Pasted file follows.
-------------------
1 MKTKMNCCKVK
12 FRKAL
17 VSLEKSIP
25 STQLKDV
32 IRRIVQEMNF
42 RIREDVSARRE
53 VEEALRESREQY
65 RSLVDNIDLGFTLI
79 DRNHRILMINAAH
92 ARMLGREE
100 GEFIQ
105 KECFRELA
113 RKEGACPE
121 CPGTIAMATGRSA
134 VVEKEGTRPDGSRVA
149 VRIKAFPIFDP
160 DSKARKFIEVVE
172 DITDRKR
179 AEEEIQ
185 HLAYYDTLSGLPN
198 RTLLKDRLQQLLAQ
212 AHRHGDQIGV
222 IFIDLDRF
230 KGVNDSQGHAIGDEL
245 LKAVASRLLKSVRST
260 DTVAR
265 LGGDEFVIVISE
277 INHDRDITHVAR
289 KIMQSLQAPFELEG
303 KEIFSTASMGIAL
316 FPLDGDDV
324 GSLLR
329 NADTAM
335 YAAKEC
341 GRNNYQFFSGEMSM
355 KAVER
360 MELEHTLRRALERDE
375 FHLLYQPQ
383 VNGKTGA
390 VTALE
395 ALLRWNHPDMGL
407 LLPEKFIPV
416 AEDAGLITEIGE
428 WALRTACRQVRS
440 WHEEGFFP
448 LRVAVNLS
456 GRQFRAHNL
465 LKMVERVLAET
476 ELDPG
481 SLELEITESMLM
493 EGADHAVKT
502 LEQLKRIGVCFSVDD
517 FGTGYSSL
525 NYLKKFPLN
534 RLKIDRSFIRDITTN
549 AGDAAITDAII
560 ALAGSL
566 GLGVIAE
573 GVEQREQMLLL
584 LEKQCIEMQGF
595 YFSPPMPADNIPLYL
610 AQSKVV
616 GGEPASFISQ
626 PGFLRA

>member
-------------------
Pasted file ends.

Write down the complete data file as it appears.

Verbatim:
1 MKTKMNCCKVK
12 FRKAL
17 VSLEKSIP
25 STQLKDV
32 IRRIVQEMNF
42 RIREDVSARRE
53 VEEALRESREQY
65 RSLVDNIDLGFTLI
79 DRNHRILMINAAH
92 ARMLGREE
100 GEFIQ
105 KECFRELA
113 RKEGACPE
121 CPGTIAMATGRSA
134 VVEKEGTRPDGSRVA
149 VRIKAFPIFDP
160 DSKARKFIEVVE
172 DITDRKR
179 AEEEIQ
185 HLAYYDTLSGLPN
198 RTLLKDRLQQLLAQ
212 AHRHGDQIGV
222 IFIDLDRF
230 KGVNDSQGHAIGDEL
245 LKAVASRLLKSVRST
260 DTVAR
265 LGGDEFVIVISE
277 INHDRDITHVAR
289 KIMQSLQAPFELEG
303 KEIFSTASMGIAL
316 FPLDGDDV
324 GSLLR
329 NADTAM
335 YAAKEC
341 GRNNYQFFSGEMSM
355 KAVER
360 MELEHTLRRALERDE
375 FHLLYQPQ
383 VNGKTGA
390 VTALE
395 ALLRWNHPDMGL
407 LLPEKFIPV
416 AEDAGLITEIGE
428 WALRTACRQVRS
440 WHEEGFFP
448 LRVAVNLS
456 GRQFRAHNL
465 LKMVERVLAET
476 ELDPG
481 SLELEITESMLM
493 EGADHAVKT
502 LEQLKRIGVCFSVDD
517 FGTGYSSL
525 NYLKKFPLN
534 RLKIDRSFIRDITTN
549 AGDAAITDAII
560 ALAGSL
566 GLGVIAE
573 GVEQREQMLLL
584 LEKQCIEMQGF
595 YFSPPMPADNIPLYL
610 AQSKVV
616 GGEPASFISQ
626 PGFLRA

>member